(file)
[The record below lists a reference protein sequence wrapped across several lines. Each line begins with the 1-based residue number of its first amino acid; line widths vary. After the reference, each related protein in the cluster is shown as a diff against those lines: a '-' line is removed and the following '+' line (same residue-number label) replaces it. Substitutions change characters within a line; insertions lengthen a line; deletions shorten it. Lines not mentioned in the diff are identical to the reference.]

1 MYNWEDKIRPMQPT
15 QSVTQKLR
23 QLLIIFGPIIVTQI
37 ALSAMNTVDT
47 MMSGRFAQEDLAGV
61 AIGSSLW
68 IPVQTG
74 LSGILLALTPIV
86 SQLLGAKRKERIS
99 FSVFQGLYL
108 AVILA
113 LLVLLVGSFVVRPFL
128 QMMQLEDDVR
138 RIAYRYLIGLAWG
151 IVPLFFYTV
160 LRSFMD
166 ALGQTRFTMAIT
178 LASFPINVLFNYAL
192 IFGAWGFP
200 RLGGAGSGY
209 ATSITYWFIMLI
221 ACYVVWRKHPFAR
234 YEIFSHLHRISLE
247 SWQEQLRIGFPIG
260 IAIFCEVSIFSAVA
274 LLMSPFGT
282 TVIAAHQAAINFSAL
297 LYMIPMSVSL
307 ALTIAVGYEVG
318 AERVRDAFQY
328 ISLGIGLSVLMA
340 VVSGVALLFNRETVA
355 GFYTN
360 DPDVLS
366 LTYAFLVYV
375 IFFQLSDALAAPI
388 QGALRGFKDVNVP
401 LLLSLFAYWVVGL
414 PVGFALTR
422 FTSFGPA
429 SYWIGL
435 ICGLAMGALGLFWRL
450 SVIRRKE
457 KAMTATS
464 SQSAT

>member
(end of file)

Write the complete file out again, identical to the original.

[The record below lists a reference protein sequence wrapped across several lines. Each line begins with the 1-based residue number of its first amino acid; line widths vary. After the reference, each related protein in the cluster is shown as a diff against those lines: a '-' line is removed and the following '+' line (same residue-number label) replaces it. Substitutions change characters within a line; insertions lengthen a line; deletions shorten it. Lines not mentioned in the diff are identical to the reference.]

1 MYNWEDKIRPMQPT
15 QSVTQKLR
23 QLLIIFGPIIVTQI
37 ALSAMNTVDT
47 MMSGRFAQEDLAGV
61 AIGSSLW
68 IPVQTG
74 LSGILLALTPIV
86 SQLLGAKRKERIS
99 FSVFQGLYL
108 AVILA
113 LLVLLVGSFVVRPFL
128 QMMQLEDDVR
138 RIAYRYLIGLAWG
151 IVPLFFYTV
160 LRSFMD
166 ALGQTRFTMAIT
178 LASFPINVLFNYAL
192 IFGAWGFP
200 RLGGAGSGY
209 ATSITYWFIMLI
221 ACYVVWRKHPFAR
234 YEIFSHLHRISLE
247 SWQEQLRIGFPIG
260 IAIFCEVSIFSAVA
274 LLMSPFGT
282 TVIAAHQAAINFSAL
297 LYMIPMSVSL
307 ALTIAVGYEVG
318 AERVRDAFQY
328 ISLGIGLSVLMA
340 VVSGVALLFNRETVA
355 GFYTN
360 DPDVLS
366 LTYAFLVYV
375 IFFQLSDALAAPI
388 QGALRGFKDVNVP
401 LLLSLFAYWVVGL
414 PVGFALTR
422 FTSFGPA
429 SYWIGL
435 ICGLAMGALGLFWRL
450 SVIRRKE
457 KAMTATS
464 SQSAT

>member